With its new Omega Seamaster Aqua Terra GMT (Ref. 22.214.171.124.01.001), the watchmaker has finally added a model with a second time-zone functionality to its dressy Aqua Terra line. Although the dial looks a bit more cluttered now than on the original three-hander, I must admit that the timepiece still passed its primary test of telling the time in two separate time zones with flying colors. We here can only hope that the brand will soon decide to expand the range with another similarly styled, but more compact models 38-40 (tops!) millimeters in diameter for those of us still preferring less conspicuous objects of luxury on their wrists.
Details are scarce (we hope to find out more when the Swiss brand either during the upcoming SIHH 2012 or the following it Baselworld 2012 event,) but it is known that the Aqua Terra GMT will be delivered in at least three versions, including a model in stainless steel (pictured,) as well as a version in gold and in a more affordable two-tone mixte.
According to Omega’s official press release, the watch is going to be powered by their new Omega Co-Axial caliber 8605/8615.
It is their first de jure in-house caliber to feature a GMT module (their current Seamaster 300 M GMT diver is animated by the Omega caliber 2628, which is in fact just a heavily modified and redecorated ETA 2892-A2 blank movement.)
As usual for their in-house movements, the new caliber is officially certified by the local COSC authority as a chronometer, which ensures its high accuracy and reliability. As the other mechanisms in their recent bunch of co-axial calibers, this one beats at a relatively slow frequency of 25,200 vibrations per hour which results in its seconds hand moving in a slightly jerkier fashion (I am sure that most people won’t see the difference with faster mechanisms that oscillate at more usual by today’s standards frequency of 28,800 vph though).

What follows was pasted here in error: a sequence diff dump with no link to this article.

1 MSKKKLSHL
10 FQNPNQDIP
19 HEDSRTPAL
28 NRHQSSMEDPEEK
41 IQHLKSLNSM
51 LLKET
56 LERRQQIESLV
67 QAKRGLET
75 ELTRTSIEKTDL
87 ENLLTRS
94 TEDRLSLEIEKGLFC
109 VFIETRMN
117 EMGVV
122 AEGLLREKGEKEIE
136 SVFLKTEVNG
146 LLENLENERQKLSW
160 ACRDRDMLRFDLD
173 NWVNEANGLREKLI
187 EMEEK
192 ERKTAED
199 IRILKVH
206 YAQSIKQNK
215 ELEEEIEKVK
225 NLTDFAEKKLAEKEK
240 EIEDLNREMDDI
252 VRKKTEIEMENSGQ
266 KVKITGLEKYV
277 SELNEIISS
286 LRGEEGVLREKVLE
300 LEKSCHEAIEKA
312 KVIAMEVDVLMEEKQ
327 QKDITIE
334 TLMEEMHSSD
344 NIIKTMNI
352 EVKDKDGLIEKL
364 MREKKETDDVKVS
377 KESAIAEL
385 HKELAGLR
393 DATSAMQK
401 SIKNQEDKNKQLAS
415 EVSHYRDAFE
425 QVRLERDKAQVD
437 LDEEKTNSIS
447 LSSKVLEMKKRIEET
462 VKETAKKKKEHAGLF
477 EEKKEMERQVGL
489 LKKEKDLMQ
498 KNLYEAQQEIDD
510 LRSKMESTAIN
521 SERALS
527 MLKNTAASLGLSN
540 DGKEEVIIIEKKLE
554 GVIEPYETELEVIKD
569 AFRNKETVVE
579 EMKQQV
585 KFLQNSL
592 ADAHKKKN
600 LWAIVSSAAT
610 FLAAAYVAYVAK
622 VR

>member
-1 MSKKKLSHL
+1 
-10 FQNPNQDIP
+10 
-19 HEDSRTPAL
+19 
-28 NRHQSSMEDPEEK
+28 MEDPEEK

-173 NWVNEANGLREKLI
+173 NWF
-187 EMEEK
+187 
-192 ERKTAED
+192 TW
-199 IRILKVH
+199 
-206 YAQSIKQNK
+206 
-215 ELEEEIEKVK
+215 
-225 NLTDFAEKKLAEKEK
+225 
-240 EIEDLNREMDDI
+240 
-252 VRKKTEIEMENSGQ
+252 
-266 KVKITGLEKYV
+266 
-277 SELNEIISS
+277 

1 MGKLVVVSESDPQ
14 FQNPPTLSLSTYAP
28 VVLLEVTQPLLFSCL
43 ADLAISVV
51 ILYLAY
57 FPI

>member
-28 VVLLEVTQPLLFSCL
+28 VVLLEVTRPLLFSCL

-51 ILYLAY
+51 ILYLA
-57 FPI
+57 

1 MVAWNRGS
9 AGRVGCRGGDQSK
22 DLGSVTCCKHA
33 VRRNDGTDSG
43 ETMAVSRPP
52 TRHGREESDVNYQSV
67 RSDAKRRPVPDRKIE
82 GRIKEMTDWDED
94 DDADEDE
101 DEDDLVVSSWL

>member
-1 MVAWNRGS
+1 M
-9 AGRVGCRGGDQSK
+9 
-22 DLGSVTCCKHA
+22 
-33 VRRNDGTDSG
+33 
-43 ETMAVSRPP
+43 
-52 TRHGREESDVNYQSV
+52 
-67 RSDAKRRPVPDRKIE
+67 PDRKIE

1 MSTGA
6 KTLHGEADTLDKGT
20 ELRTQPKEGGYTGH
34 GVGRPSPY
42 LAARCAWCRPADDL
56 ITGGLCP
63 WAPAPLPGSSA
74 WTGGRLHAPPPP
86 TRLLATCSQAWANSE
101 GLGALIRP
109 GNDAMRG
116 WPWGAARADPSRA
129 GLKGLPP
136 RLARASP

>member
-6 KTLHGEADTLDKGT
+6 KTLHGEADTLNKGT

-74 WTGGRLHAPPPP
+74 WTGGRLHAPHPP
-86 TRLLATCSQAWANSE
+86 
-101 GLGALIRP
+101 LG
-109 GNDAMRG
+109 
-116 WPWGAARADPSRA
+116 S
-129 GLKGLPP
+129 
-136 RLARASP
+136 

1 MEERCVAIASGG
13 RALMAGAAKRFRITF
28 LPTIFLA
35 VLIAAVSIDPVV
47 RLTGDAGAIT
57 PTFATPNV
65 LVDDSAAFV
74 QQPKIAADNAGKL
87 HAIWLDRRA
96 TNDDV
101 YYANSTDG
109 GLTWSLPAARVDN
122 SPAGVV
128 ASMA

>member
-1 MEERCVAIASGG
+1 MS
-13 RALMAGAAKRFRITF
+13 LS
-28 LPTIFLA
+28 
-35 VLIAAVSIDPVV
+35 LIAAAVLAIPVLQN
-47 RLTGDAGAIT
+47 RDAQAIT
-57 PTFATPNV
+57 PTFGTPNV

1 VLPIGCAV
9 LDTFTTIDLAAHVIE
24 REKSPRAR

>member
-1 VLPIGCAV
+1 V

The movement is hidden inside a nicely sculpted body that, being around 43 millimeters in diameter, seems a bit too large even for a “smart casual” timekeeper, but will be just fine if you plan to wear the timekeeper with jeans and a polo shirt.
In order to make the dial look as clean as possible, the Swiss designers decided to place the GMT numerals (they are displayed in a military-style 24-hour format so there is no need for a separate day/night indicator) inside the inner part of the dial.
This allowed them to make the GMT hours hand as short as the primary hours indicator clearly separating the former from the central seconds hand that, too, sports the traditional arrow-shaped tip.
Judging by the photos, all main elements of the dial are generously covered with some luminous substance (possibly, Superluminova,) so the nighttime legibility will not be a problem.
Pricing is still unknown*, but I doubt that it will cost more than $6500.
* UPDATE ON PRICE: The 2012 Aqua Terra GMT will retail at impressive $7800 USD. Well, I don’t know.
Omega Seamaster Aqua Terra GMT (Ref. 126.96.36.199.01.001) specification
Price: $7800 (MSRP)
Movement: Automatic, Omega Co-Axial caliber 8605/8615, in-house, Swiss Made
Number of jewels: 38
Movement frequency: 25,200 vph
Movement decoration: Bridges and the oscillating weight decorated with exclusive Geneva waves in arabesque
Functions: Hours, minutes, seconds, date, GMT
Power reserve: 60 hours
Case: Stainless steel
Size: 43.00 mm
Case height: 14.80 mm
Hour markers: Luminous
Water resistance: 150 meters
Strap: Black leather strap